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to procure her own trousseau and she has to visit the various stores to purchase the different materials and thus be prepared for the coming event Now that all those preliminaries are completed the wedding day is fixed. Before this great day arrives a wedding party is given by the Brides parents and the friends and neighbours are invited. The bridegroom takes his friends also but very often there is a limit to his number. All enjoy themselves with dance music and song and when morning comes all go home with happy thoughts of the pleasant night which they experienced. Now come the wedding day. Breakfast is to be at a certain [?] and the guests arrive in due time. As the hour for departure to the church approaches the bride puts on the marriage attire and is attended by her best friends - the bride-maid is with her and both travel on the same car but last in the procession to the church. The young couple are received by the officiating priest who has all arrangements made for the ceremony. When the young couple are united in the bond of matrimony they [?] their signatures to the parish register witnessed by the best man and bride-maid. They now drive away to the home of the bridegroom where the bride is received by the new friends. A marriage reception is held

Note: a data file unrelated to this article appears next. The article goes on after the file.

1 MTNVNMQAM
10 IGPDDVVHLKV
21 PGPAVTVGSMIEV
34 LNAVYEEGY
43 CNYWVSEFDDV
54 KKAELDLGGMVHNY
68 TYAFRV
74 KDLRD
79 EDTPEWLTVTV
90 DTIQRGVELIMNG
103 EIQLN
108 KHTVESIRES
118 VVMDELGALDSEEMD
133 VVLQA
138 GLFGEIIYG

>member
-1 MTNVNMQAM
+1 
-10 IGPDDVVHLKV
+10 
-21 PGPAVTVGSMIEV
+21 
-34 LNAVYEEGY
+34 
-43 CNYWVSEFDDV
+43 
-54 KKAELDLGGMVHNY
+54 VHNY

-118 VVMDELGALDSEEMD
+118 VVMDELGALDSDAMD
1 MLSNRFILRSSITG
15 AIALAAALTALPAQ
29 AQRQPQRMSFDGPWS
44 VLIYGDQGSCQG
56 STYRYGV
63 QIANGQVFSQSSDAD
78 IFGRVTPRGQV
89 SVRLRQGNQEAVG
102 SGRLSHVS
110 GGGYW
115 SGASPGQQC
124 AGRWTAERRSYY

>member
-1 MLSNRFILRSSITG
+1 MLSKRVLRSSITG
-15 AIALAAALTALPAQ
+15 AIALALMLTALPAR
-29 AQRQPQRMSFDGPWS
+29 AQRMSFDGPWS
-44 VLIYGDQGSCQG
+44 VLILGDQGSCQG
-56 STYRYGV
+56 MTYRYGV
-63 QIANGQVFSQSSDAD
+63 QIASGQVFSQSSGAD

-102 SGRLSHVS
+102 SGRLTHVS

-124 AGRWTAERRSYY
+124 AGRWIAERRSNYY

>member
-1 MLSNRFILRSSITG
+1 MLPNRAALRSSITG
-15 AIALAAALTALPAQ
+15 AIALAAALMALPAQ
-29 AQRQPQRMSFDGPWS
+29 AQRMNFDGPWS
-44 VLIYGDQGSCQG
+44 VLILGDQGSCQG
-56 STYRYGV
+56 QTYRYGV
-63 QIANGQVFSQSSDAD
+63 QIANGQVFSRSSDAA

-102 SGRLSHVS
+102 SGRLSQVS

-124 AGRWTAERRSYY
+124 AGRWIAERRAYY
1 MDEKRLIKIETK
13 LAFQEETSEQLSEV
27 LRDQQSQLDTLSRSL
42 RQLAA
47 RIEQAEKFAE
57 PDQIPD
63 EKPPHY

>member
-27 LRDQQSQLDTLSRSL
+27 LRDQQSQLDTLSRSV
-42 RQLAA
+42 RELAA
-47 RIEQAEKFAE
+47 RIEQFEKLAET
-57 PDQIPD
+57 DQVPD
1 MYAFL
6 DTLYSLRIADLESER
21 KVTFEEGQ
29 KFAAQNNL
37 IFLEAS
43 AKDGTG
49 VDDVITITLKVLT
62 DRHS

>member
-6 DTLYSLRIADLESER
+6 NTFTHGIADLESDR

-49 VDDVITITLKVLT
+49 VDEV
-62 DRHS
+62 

senior member (history)
2021-02-19 02:46
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When all arrangements are made between the two parties as to the fortune which is to be paid on behalf of the young lady and the area of the land to be given to the young man and all other considerations the marriage day is to be fixed but before doing so the parish Priest must be consulted and the marriage dues agreed upon - The dues depend on the fortune and independence of the parties. As a rule half the sim is paid by the young man unless the intended father-in-law agrees to pay all the marriage dues. When this business is completed the marriage day is fixed. The bridegroom must have a letter of freedom from his P. P. and it may happen that he may have to visit the vicar if there are any impediments to be removed, such as a dispensation between parties who are related by blood or a previous marriage. A certain sum of money has to be paid to the vicar for his trouble in the matter usually from [?] to £5. When all these points are cleared up the intended young man will have to visit the tailor, boot maker, and hatter to procure a new suit, new boots and a new hat for the coming event. He has to procure a ring and he takes his intended bride to the jewellers' shop to get a proper fit of a ring to place on her finger. The intended young lady has
senior member (history)
2021-02-18 15:55